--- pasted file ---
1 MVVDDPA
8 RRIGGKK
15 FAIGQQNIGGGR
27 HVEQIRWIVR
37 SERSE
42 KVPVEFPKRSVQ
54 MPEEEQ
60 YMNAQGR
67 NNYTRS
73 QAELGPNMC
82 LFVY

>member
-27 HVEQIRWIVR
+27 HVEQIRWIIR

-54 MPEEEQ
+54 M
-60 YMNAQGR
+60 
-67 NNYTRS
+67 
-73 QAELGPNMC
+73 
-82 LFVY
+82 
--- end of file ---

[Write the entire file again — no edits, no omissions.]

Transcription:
1 MVVDDPA
8 RRIGGKK
15 FAIGQQNIGGGR
27 HVEQIRWIVR
37 SERSE
42 KVPVEFPKRSVQ
54 MPEEEQ
60 YMNAQGR
67 NNYTRS
73 QAELGPNMC
82 LFVY

>member
-27 HVEQIRWIVR
+27 HVEQIRWIIR

-54 MPEEEQ
+54 M
-60 YMNAQGR
+60 
-67 NNYTRS
+67 
-73 QAELGPNMC
+73 
-82 LFVY
+82 